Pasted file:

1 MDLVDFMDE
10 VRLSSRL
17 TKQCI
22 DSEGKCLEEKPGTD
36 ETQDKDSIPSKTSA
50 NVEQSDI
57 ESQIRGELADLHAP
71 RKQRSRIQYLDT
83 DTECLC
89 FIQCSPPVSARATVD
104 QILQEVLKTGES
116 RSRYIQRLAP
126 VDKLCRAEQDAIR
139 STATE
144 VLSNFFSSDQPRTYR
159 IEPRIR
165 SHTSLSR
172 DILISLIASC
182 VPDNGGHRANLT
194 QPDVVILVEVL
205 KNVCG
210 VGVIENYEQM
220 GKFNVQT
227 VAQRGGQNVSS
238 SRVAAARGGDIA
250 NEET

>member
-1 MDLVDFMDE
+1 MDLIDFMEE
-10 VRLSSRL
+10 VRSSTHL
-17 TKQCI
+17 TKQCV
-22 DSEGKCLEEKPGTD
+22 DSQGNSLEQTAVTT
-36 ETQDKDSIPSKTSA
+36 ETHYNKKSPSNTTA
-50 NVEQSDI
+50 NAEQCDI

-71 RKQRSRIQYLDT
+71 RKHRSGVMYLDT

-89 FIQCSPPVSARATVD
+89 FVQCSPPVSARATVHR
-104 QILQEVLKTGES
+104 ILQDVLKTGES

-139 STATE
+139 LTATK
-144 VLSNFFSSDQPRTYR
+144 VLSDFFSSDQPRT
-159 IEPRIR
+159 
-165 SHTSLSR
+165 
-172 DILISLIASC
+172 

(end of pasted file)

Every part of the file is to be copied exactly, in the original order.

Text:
1 MDLVDFMDE
10 VRLSSRL
17 TKQCI
22 DSEGKCLEEKPGTD
36 ETQDKDSIPSKTSA
50 NVEQSDI
57 ESQIRGELADLHAP
71 RKQRSRIQYLDT
83 DTECLC
89 FIQCSPPVSARATVD
104 QILQEVLKTGES
116 RSRYIQRLAP
126 VDKLCRAEQDAIR
139 STATE
144 VLSNFFSSDQPRTYR
159 IEPRIR
165 SHTSLSR
172 DILISLIASC
182 VPDNGGHRANLT
194 QPDVVILVEVL
205 KNVCG
210 VGVIENYEQM
220 GKFNVQT
227 VAQRGGQNVSS
238 SRVAAARGGDIA
250 NEET

>member
-1 MDLVDFMDE
+1 MDLIDFMEE
-10 VRLSSRL
+10 VRSSTHL
-17 TKQCI
+17 TKQCV
-22 DSEGKCLEEKPGTD
+22 DSQGNSLEQTAVTT
-36 ETQDKDSIPSKTSA
+36 ETHYNKKSPSNTTA
-50 NVEQSDI
+50 NAEQCDI

-71 RKQRSRIQYLDT
+71 RKHRSGVMYLDT

-89 FIQCSPPVSARATVD
+89 FVQCSPPVSARATVHR
-104 QILQEVLKTGES
+104 ILQDVLKTGES

-139 STATE
+139 LTATK
-144 VLSNFFSSDQPRTYR
+144 VLSDFFSSDQPRT
-159 IEPRIR
+159 
-165 SHTSLSR
+165 
-172 DILISLIASC
+172 